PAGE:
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3Com takes on Cisco with cut-price routers and simpler operation

Antony Adshead

A strategy by network equipment supplier 3Com to lure enterprise customers away from arch-rival Cisco could mean reduced hardware hardware costs and a simpler configuration for users.

3Com launched a range of routers earlier this month which it said would be priced at 30% to 50% less than equivalent Cisco products. The company said it was able to reduce the price of its network equipment by following Cisco's approach and outsourcing manufacturing.

Under a joint venture with Huawei, 3Com network devices are now engineered and made in China.

The first fruit of this venture is the 3Com 5000 range of routers supports T1, Frame Relay, ISDN, IPSec virtual private networks, firewalls and quality of service to support voice over IP traffic. The products compete with Cisco devices up to the Cisco 3600 Series, a router aimed at medium and large companies and smaller internet service providers. The price of the highest spec Cisco device is $13,500 (£8,000).

But, with Cisco technology underpinning much of the internet infrastructure and most global business networks, price is only one factor that determines which network equipment users buy.

In an attempt to break Cisco's market dominance, 3Com and other recent entrants to the router market, such as Enterasys, have tried to differentiate themselves by offering an alternative to the complexity found in Cisco devices, which, they say, many businesses do not need.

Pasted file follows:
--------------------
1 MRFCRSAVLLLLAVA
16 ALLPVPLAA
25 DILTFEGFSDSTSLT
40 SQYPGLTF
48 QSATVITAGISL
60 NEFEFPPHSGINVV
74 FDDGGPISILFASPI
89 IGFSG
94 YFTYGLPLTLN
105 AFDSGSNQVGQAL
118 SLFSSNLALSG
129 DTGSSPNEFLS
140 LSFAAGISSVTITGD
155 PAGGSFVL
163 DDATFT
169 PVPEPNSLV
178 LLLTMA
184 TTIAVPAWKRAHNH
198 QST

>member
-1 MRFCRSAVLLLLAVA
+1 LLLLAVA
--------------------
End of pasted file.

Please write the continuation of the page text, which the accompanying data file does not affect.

Andy Rolfe, an analyst with Gartner, said, "3Com is providing a simpler hardware configuration and bundling all the software. Among the benefits of this approach is the fact that such devices have sufficient memory to run network software."

Rolfe said 3Com's bundled software was easier to manage and offered users features such as virtual private networks and firewalls. "In contrast, with Cisco you buy the basic configuration and then pay to add things on," he said.

However, not all users will be able to benefit from 3Com's offering. Rolfe said the 3Com devices were best suited to mid-range architectures because the wide area network interface on the 3Com routers could only support data speeds of 2mbps, making them unsuitable for large enterprises.

antony.adshead@rbi.co.uk


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